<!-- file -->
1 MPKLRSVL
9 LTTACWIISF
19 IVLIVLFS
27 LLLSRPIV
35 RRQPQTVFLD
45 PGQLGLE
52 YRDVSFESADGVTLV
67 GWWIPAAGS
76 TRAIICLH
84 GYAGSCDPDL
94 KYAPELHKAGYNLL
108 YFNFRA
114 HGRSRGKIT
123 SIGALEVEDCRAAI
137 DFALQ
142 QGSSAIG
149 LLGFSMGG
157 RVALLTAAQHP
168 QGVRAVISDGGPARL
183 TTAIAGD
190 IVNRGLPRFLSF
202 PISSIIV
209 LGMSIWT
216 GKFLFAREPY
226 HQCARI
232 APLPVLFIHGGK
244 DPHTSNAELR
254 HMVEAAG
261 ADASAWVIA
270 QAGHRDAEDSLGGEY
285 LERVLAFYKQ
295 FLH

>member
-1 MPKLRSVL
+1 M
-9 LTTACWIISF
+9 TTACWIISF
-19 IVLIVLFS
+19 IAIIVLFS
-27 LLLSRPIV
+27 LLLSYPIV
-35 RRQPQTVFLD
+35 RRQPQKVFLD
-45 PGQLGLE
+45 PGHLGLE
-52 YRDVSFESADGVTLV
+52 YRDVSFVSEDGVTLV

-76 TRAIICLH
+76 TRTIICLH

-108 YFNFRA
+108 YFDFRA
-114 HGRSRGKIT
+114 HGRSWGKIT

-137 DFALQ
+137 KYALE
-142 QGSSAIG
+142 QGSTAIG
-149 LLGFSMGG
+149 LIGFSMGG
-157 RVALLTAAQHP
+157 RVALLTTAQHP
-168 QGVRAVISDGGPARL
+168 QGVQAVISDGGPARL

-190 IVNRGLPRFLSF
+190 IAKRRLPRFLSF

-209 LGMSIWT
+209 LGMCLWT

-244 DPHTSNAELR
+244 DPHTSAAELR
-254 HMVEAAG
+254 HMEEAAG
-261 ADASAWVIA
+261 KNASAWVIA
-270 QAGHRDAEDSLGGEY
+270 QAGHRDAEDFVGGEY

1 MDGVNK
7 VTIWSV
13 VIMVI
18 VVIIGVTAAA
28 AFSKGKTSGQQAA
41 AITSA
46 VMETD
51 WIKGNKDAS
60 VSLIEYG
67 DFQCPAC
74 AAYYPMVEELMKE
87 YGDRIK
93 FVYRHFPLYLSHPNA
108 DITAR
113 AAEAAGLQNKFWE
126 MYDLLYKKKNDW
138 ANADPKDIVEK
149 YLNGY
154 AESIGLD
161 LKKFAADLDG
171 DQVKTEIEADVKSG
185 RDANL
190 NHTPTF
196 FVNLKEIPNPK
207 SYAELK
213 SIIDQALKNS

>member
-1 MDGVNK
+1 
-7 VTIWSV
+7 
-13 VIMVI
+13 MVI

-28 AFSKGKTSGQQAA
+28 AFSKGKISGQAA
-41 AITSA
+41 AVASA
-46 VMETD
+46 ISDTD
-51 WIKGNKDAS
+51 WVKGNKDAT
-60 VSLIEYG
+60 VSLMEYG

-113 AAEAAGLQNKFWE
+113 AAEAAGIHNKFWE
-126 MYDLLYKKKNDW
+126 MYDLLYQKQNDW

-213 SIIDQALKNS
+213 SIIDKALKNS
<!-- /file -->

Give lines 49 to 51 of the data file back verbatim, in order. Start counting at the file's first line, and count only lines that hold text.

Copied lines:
+76 TRTIICLH

-108 YFNFRA
+108 YFDFRA